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Steubenville’s Frontier Days combines history with fun

STEUBENVILLE — Judy Bratten likes to think of Historic Fort Steuben’s signature event, Frontier Days, as a little bit of history wrapped up in a whole lot of fun.

“The festival is our annual gift to the community,” said Bratten, executive director of the fort. “We don’t charge much, we don’t make any money on it. It’s (so) everyone has an opportunity to learn about our history in an interesting way.”

Frontier Days will run from 10 a.m. to 6 p.m. today and from 11 a.m. to 5 p.m Sunday. After the gates close tonight, there will be a colonial dance on the front lawn beginning at 6:30 p.m.

There will be plenty of learning opportunities on tap — presentations on Chief Logan, Native American traditions, tours of the fort and land office, 18th century military drills and crafts, for instance — as well as purely-for-fun activities, like the always-popular tomahawk toss, scavenger hunt and Native American dancers.

The festival kicks off with an opening ceremony featuring participants marching through the site, a flag raising and welcome program. The Fort Steuben Chapter, Daughters of the American Revolution will lead the Pledge of Allegiance, with Jefferson County Commissioner Tom Graham presenting the national anthem.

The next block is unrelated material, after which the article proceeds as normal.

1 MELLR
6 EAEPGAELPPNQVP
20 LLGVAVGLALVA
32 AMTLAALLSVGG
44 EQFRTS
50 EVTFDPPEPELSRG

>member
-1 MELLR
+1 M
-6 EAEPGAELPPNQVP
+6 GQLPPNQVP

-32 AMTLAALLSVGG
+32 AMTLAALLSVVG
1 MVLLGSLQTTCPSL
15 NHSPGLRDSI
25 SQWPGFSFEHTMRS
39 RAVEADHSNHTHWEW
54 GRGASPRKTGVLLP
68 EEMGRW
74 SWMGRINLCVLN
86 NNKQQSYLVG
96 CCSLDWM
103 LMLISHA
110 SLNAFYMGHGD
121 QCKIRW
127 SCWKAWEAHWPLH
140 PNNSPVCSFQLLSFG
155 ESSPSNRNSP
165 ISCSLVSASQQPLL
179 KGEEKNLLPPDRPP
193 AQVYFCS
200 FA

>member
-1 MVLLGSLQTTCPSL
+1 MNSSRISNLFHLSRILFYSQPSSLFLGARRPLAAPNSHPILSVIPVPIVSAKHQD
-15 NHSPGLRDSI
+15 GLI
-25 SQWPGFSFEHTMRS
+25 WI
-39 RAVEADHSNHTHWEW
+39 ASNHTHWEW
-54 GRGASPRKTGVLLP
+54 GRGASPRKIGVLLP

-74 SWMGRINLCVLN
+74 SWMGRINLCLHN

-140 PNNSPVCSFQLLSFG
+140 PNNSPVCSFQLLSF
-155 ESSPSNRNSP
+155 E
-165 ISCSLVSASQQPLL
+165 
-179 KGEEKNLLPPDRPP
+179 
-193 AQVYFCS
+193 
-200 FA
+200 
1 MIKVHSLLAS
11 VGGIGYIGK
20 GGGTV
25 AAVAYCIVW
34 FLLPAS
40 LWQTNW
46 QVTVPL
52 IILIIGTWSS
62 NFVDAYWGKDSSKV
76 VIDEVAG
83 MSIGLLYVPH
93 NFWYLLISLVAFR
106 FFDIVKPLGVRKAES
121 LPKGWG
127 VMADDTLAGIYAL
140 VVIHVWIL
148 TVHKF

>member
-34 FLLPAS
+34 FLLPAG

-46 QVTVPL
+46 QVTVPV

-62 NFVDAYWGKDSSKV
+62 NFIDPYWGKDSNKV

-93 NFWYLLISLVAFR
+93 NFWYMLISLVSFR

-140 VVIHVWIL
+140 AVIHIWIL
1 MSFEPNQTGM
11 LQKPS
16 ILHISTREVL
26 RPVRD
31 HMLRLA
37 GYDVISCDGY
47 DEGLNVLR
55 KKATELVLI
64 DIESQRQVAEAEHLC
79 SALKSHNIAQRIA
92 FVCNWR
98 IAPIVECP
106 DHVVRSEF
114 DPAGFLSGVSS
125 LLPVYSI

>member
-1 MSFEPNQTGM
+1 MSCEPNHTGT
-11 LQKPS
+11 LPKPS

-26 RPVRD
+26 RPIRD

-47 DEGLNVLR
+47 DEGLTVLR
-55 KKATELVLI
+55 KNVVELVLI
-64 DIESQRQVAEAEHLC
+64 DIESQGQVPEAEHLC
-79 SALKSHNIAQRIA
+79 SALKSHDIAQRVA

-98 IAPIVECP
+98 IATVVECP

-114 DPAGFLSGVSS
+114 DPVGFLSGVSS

Throughout the two-day festival there will be special presentations on the tragedy of Chief Logan and Al Fitzpatrick’s Wilderness Wars. Fitzpatrick, a Native American portrayer, has written a number of books about Native Americans in the Ohio Valley.

“Baron von Steuben” also will lead military drills throughout the festival. There also will be surveyors in period costumes recreating their role in frontier history, while crafts people will demonstrate the art of ropemaking and candlemaking, gunsmithing and blacksmithing. And on Saturday, Bratten said festival-goers can learn from flint knappers how to make arrow heads and spearheads.

Steve Free, an international award-winning Ohio folk singer and songwriter, will entertain the crowd Saturday afternoon.

Food vendors include Boss Bison Burgers, Desperado Dogs, Davis Food Express, Ziggy’s Elephant Ears, Janet’s Gelato, Tacos Jauarez and Gourmet Kettle Corn.

Each of the fort’s eight fully furnished buildings, the archaeology dig and the First Federal Land Office will have guides who can tell the stories of the people and artifacts that were there.

“Our history goes back 1,500 years,” Bratten said. “We’ve found Native American artifacts from that time at our archaeological dig, which will be open for people to see.”

The dig is sponsored by Franciscan University of Steubenville, but the class is open to anyone, she said.

“Hopefully, it will help people appreciate what our forebears endured before all our modern conveniences,” she said.

Admission is $6 for adults, $3 for children 6-12 and free for children under 6.